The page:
Hail research sets standard for stronger homes

Every year, hail causes billions of dollars in damages to homes, cars, and crops across the United States, according to the National Severe Storms Laboratory with NOAA.

In the Carolinas, the greatest risk for hail comes during our severe weather season of March through July, with a peak in May.

The Insurance Institute for Business and Home Safety has been researching the impacts of hail for more than a decade, trying to simulate hailstorms in their labs so builders can know exactly what they’re up against.

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Ian Giammanco, the lead research meteorologist said it starts with creating the right ice in the right shape. While the lab can’t create a thunderstorm column to create its hail, it simulates this process by freezing ice in a column through refrigerants and injecting CO2, then molding it into spheres.

“It’s less dense than something that you pull out of your freezer so it mimics natural hail,” he said.

Before ice, Giammanco said researchers tried to mimic hail with steel ball bearings.

“It’s very hard, it doesn’t flex, it doesn’t do anything so the surface area where it hits is very small,” he said. “The damage looked nothing like real hail damage at all.”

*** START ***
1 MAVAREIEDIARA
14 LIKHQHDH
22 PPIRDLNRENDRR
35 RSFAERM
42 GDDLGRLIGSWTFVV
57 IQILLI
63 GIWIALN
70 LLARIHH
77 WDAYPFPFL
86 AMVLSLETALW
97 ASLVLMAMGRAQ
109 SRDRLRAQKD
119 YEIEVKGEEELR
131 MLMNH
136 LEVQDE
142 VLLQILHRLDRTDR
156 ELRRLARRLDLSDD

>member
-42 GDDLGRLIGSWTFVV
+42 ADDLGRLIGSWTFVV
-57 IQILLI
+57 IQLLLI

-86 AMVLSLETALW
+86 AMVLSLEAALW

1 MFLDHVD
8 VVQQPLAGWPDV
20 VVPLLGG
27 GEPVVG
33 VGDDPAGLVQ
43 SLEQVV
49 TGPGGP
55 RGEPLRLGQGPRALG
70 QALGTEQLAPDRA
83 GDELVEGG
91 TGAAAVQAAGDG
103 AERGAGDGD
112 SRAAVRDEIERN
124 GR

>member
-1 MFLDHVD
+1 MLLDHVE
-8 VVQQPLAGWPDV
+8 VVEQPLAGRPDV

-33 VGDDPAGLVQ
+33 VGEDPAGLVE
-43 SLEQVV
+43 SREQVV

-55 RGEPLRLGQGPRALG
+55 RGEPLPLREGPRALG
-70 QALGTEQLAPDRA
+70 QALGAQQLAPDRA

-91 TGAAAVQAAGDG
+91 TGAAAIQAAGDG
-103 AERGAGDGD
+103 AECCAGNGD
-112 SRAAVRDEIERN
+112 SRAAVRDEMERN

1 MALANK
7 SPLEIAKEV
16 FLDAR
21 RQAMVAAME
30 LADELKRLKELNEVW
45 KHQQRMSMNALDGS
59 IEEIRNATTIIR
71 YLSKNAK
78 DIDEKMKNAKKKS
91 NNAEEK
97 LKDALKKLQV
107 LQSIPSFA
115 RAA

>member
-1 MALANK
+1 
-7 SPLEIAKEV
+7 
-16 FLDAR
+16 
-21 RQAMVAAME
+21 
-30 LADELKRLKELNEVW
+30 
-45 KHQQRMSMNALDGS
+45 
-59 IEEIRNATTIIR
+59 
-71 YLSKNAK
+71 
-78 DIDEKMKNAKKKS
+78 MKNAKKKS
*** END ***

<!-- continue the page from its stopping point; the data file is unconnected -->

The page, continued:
Most of that damage was limited to dents, but ice can shatter, adding another dimension to its impact on your average roof. The surface area is bigger when it shatters, and that can pull off some protective materials on your typical asphalt shingle.

“What that does is expose the underlying asphalt material to sunlight and that’s ultraviolet, and ultraviolet will make these more brittle,” Giammanco said.

This could weaken your roof before the next storm, so Giammanco said if you can see balding patches on your shingles from the ground, it’s a clear sign you likely have significant hail damage.

“It’s going to shorten the life of that roof,” he said.

Since IBHS started publishing its hail research, Giammanco said he’s been pleasantly surprised by how quickly builders took it to heart.

“We don’t have a poor performing impact-rated shingle anymore,” he said. “The manufacturers have actually raised the bar, that the majority of products fall into our good and excellent category, these are ones that are designed to resist hail.”

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Giammanco said that’s why IBHS is working to expand their research further, by shaping their lab-created hail more closely like naturally occurring hail, or testing their hail cannons on new surfaces like solar arrays.

“If we can make the test representative of real life, that’s just going to raise the bar for the consumers,” he said.

(WATCH > What You Need to Know: Hail